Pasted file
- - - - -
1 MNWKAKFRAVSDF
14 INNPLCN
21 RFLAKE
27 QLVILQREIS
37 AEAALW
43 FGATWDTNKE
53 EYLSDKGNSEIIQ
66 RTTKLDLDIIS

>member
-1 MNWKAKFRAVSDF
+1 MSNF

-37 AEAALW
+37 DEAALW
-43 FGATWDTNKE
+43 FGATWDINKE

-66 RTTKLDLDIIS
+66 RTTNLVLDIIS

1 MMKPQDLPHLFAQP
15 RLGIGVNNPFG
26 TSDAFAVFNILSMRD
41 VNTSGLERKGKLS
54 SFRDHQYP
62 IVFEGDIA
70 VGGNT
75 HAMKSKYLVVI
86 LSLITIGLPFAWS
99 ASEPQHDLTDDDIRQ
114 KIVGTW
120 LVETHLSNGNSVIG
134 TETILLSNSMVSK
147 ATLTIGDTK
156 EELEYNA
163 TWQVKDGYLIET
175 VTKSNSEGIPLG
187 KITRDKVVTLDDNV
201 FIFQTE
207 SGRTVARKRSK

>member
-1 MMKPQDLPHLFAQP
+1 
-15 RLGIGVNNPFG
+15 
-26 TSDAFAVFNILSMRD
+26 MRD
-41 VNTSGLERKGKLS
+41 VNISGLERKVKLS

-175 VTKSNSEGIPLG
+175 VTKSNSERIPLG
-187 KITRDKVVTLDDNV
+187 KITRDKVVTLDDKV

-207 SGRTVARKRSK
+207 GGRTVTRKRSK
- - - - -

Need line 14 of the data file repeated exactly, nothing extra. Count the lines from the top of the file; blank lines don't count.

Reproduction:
-43 FGATWDTNKE